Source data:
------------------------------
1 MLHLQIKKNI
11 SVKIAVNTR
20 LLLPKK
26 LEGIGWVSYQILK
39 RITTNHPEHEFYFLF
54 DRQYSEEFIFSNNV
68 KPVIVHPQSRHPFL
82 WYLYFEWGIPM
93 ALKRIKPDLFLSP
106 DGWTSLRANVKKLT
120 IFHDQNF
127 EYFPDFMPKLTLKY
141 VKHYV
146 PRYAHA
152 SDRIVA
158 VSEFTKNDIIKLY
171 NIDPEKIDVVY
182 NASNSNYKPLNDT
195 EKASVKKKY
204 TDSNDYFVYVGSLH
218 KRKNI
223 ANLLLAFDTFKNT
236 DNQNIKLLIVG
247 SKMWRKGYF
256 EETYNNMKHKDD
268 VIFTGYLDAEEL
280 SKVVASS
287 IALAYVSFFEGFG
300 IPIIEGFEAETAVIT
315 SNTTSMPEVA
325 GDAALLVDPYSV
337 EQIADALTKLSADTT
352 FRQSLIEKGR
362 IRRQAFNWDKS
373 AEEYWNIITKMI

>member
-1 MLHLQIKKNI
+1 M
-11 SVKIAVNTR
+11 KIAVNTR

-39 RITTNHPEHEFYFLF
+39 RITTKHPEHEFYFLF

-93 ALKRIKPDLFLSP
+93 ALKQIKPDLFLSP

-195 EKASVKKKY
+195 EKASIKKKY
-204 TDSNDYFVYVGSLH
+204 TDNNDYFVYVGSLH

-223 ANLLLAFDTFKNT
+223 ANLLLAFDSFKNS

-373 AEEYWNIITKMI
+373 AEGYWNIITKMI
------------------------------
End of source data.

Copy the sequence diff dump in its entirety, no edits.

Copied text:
1 MLHLQIKKNI
11 SVKIAVNTR
20 LLLPKK
26 LEGIGWVSYQILK
39 RITTNHPEHEFYFLF
54 DRQYSEEFIFSNNV
68 KPVIVHPQSRHPFL
82 WYLYFEWGIPM
93 ALKRIKPDLFLSP
106 DGWTSLRANVKKLT
120 IFHDQNF
127 EYFPDFMPKLTLKY
141 VKHYV
146 PRYAHA
152 SDRIVA
158 VSEFTKNDIIKLY
171 NIDPEKIDVVY
182 NASNSNYKPLNDT
195 EKASVKKKY
204 TDSNDYFVYVGSLH
218 KRKNI
223 ANLLLAFDTFKNT
236 DNQNIKLLIVG
247 SKMWRKGYF
256 EETYNNMKHKDD
268 VIFTGYLDAEEL
280 SKVVASS
287 IALAYVSFFEGFG
300 IPIIEGFEAETAVIT
315 SNTTSMPEVA
325 GDAALLVDPYSV
337 EQIADALTKLSADTT
352 FRQSLIEKGR
362 IRRQAFNWDKS
373 AEEYWNIITKMI

>member
-1 MLHLQIKKNI
+1 M
-11 SVKIAVNTR
+11 KIAVNTR

-39 RITTNHPEHEFYFLF
+39 RITTKHPEHEFYFLF

-93 ALKRIKPDLFLSP
+93 ALKQIKPDLFLSP

-195 EKASVKKKY
+195 EKASIKKKY
-204 TDSNDYFVYVGSLH
+204 TDNNDYFVYVGSLH

-223 ANLLLAFDTFKNT
+223 ANLLLAFDSFKNS

-373 AEEYWNIITKMI
+373 AEGYWNIITKMI